It has been over a month now since I returned from my year abroad in Canada, where I spent nine months living in Canada, studying at the University of Western, in London Ontario, and adapting to Canada’s culture, society, and environment. Living in Canada provided me with an amazing opportunity to travel and explore the depths of Canada, and also significant portions of America. I considered Canada home, and really became one with Canadian culture. However, this was not always the case.
When I first arrived in Canada, I felt out of place. The climate was so different to what I had ever experienced, with thirty-degree heat when we first arrived in August, to a rapid descent in the thermometer with minus temperatures by November. I experienced a period of culture shock. I was unused to having to purchase alcohol from an LCBO opposed to the grocery store, I was unused to groceries being so expensive and food stores being so far out of town. I was struck by the sheer size and mass of Canada, with the state of Ontario alone being eight times the size of England, making travelling to places a lot lengthier and more difficult. I also found significant differences culturally and socially, with Canadians having very different mannerisms. For example, Canadians often say hi how are you, however unlike in England, it is more of a statement then a question, and they do not expect a reply, meaning they have been quite taken aback when we have responded. Similarly, if we every asked where the toilet was or the bathroom, we would get bizarre looks, as in Canada they call them washrooms. I also found there to be significant differences within my education, with a focus more on quantity over quality of work. Although for the first month that I lived in Canada, I found it quite difficult to adapt, I found that overtime, I became a lot more accustomed to Canadian culture and society, and that I became used to the different mannerisms they used, even eventually subconsciously adopting them myself. I became so at one with Canadian culture that on returning to England, I experienced a period of culture shock and re-adjustment. A month on, I have well and truly settled back in, but I do still really miss Canada, and the experiences that it gave me.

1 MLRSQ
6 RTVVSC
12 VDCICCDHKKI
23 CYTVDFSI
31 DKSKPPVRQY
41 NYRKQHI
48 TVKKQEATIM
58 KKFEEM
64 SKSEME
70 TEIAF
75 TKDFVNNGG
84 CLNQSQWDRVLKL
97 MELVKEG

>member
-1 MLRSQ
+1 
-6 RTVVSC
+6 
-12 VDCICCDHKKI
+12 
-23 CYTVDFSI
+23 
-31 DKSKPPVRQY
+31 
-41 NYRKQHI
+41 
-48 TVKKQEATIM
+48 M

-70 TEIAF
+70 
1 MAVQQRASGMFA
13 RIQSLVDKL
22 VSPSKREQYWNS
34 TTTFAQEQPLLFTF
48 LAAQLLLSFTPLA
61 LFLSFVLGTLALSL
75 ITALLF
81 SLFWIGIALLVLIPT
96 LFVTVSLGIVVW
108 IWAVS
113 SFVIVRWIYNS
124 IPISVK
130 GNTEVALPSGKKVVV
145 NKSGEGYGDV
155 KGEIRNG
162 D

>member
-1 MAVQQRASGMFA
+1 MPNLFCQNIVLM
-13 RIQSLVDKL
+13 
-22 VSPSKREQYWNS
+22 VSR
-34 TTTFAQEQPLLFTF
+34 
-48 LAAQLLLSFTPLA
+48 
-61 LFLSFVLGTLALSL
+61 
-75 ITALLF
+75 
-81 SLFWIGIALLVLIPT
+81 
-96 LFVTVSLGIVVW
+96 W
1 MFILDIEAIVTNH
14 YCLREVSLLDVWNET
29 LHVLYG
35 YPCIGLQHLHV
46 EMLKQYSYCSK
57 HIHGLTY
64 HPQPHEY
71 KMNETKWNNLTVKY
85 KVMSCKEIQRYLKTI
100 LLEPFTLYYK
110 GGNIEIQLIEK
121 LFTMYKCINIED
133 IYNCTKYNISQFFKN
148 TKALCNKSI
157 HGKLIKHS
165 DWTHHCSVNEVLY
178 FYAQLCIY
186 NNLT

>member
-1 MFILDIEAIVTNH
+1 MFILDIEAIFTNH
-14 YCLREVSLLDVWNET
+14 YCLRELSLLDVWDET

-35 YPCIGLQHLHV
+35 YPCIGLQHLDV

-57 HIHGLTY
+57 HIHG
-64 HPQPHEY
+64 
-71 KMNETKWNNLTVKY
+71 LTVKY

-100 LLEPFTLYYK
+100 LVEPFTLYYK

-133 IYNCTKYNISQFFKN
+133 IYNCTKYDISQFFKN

Living in Canada for a year was not only a great experience educationally and socially, but in terms of my individualism, confidence and independence, it really helped me grow and mature as a person, as I was forced to adapt quickly and had to really take charge of my own life and experience. One of the areas this was most evident was in my ability to travel on my own. Before leaving for Canada, I had never travelled on my own, or flown to another country on my own. It was a big step for me, and I was incredibly nervous in the lead up to my trip to Canada. I had major anxiety flying there, and travelling to my exchange university in August. However, by the end of the year, I got so used to flying on my own, and taking long bus trips on my own, I actually feel very comfortable and un-stressed travelling by myself.
I also found that in order to cope with the distance and living 3,600 miles away from home, I had to really grow up and mature. Being at Southampton, I was only 45 minutes from home, and I went home regularly to see my family as I was so close, so being so far away was very difficult to begin with, and I felt incredibly homesick. However, overtime I found it a lot easier and felt okay being so far from home, and would even consider living in Canada one day. I think I was also incredibly lucky to make a lovely group of friends who were mostly exchange students too, who almost became like family, as we found we had to rely on each other and look out for one another. I also found that as a result of being on exchange and living in another country for a year, I became a lot more relaxed.
Overall, I really enjoyed my time in Canada, and the chance it gave me to experience a completely different culture, environment and climate, and the diversity that Canada has to offer as a nation. It forced me to adapt quickly and grow up quickly as you have to be independent and self-sufficient when you are so far from home.